Feb 23, 2013 rated it liked it  ·  review of another edition
Shelves: coaching
Stuart Brown, MD is the founder of the National Institute for Play. This book summarizes some of the research he's done over the years and it includes some interesting findings that can help make yourself and your teams more creative and effective. In short, making play a part of our daily life is the most important factor in being a fulfilled person.

We all play as children, it's part of our make-up, but something happens as we age and many adults start to feel guilty for playing. What does rema
Apr 22, 2014 rated it it was ok
I picked this book based on the recommendation in Brene Brown's Gifts of Imperfection, and I was pretty disappointed. The general principles are sound, and some of the anecdotes are inspiring - I especially liked an early story about a dog and polar bear playing together in the arctic.

But overall, the book feels disorganized and half-baked. Stuart Brown's career and credentials are impressive, but it seems like his ghostwriter just piled a series of general interviews together into a book.

May 27, 2019 rated it liked it  ·  review of another edition
Shelves: owned-books
Here's a problem I don't have very often these days...I read this book too fast. Lol. I read it on two short flights this week and while I thoroughly enjoyed devouring it this way, I am afraid I missed some things.

That said, this was a good book. It's written well and I appreciate how the author skirts the line between defining the science with keeping this a light-hearted book for laymen. It's an easy read, but with structure! A lot of the things he talks about I already knew, some I was happy
Feb 23, 2009 rated it really liked it
Shelves: first-reads
Great Great Great! This is a book that I plan to re-read many times in my life, as a refresher on how Play shapes life, and how it is the center of how we progress as we grow.
It was so inspirational and made me see things in a new light. I kept picturing how I can adapt his advice to all aspects of my life, and how easy it really is....we just live in a society where we work work work, and burn ourselves out...we need to make time for ourselves, or life is going to pass us by completely.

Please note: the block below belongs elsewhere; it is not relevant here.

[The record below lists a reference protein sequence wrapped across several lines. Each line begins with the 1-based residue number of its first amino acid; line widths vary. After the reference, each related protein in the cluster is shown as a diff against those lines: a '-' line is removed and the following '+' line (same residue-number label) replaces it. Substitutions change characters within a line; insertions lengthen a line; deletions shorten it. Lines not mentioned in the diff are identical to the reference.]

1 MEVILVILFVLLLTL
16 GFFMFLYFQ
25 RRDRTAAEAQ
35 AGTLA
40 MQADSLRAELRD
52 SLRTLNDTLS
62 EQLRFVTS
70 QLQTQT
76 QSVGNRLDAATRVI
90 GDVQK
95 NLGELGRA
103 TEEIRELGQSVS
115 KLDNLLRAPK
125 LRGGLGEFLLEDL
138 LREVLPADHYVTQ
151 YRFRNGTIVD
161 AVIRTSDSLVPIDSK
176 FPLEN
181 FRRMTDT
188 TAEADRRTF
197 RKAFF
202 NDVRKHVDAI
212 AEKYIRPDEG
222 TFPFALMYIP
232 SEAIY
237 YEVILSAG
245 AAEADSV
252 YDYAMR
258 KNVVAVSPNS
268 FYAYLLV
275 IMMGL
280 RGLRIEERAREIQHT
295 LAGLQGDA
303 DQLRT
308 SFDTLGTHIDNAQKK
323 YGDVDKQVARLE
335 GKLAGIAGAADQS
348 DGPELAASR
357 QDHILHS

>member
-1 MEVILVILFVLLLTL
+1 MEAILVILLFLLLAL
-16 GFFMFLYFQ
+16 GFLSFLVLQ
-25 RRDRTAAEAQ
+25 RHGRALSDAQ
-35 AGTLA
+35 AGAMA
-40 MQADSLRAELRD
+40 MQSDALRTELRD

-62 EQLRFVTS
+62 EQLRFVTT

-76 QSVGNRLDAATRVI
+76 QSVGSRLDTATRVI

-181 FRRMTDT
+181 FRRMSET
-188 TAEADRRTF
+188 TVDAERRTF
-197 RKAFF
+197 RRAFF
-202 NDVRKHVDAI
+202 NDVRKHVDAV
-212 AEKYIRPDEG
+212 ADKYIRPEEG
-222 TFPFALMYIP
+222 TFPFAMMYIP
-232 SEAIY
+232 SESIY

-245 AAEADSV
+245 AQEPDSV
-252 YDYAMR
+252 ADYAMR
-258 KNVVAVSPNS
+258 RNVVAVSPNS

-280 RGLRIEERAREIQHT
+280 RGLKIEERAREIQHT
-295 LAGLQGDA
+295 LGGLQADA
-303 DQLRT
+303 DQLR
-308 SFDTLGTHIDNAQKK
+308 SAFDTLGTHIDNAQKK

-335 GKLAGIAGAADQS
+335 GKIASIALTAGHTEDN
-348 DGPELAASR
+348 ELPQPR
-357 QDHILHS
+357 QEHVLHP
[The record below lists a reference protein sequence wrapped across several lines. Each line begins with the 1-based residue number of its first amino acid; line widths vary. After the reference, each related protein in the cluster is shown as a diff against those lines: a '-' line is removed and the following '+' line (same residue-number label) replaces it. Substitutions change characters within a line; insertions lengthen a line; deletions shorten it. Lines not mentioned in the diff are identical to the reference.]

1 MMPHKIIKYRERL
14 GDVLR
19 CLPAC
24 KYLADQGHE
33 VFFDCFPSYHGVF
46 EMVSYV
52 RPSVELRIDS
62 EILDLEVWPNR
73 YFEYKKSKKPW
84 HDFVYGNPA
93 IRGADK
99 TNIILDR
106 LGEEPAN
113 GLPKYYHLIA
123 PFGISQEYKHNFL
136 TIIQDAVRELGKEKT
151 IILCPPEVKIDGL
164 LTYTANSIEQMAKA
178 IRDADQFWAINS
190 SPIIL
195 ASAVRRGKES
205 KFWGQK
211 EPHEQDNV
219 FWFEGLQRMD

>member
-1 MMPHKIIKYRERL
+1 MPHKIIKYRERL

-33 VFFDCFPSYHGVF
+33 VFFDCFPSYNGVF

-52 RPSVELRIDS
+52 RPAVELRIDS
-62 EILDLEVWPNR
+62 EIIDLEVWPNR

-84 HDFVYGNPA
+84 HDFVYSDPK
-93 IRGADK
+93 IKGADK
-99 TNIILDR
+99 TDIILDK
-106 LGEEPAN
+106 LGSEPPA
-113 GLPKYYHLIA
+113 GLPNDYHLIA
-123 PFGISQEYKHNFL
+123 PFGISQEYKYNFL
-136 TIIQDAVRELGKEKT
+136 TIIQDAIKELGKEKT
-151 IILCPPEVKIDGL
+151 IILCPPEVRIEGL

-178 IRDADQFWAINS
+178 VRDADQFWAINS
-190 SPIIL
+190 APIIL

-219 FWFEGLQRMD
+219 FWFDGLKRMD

Cynthia  Scott
Mar 18, 2011 rated it it was amazing
I bought this book two years ago having read great reviews of it, read a couple chapters and let it sit. Recently came across extenive quotes from it an essay and began a serious read. It is delightful, informative, and a good self-study.

It explains the importance of play behavior to evolution (of all animals), the place of play in human maturing, and is positive about a lot of behaviors commonly thought to be worthless or worse.

Play is not the opposite of work, it is the opposite of depression!
Lauren Sheil
Apr 05, 2014 rated it liked it
It wasn't exactly what I was looking for. It it a good example of the psychology and anthropology of play but it only scratches the surface of the development of social interaction, morality and ethics, which is my preferred area of study. The best moment in the book is actually a quote from James Michener.

"The master in the art of living makes little distinction between his work and his play, his labour and his leisure, his mind and his body, his information and his recreation, his love and his
Matt Lydon
Oct 25, 2013 rated it really liked it  ·  review of another edition
Stuart Brown's book was a really interesting and very readable introduction to the "state of play" and its importance in our lives. I did wish it was longer and went a bit more in depth, but Brown did mention several colleagues who have written other books to seek out. But hey, for 25 cents at a goodwill? I'll take it!
Tara Brabazon
Jun 28, 2014 rated it liked it
A surprising and fascinating book. While there is a bit too much earnest attention to neuroscience and building connectivity in the brain (yawn), the role of play for children and adults is well presented. Examples are shown alongside genres of play. This is a convincing book that - while probably aimed at a trade audience - has some academic resonance.
Scott Wozniak
Aug 11, 2017 rated it liked it
It's a good idea, even and important one. But the book is written like a series of academic articles. That's not surprising since the author is 76 yr old academic. But it does mean there are extra details and overly complex explanations that muddy the message. Bottom line: play is core to being healthy, happy, and successful.
Feb 10, 2010 rated it really liked it
READ THIS BOOK!!! There are some minor weaknesses in its craft, but the overall impact is stupendous. This stuff might shake up the world, and I hope it does. I'd place Play among my top five most highly-recommended books. It's that important.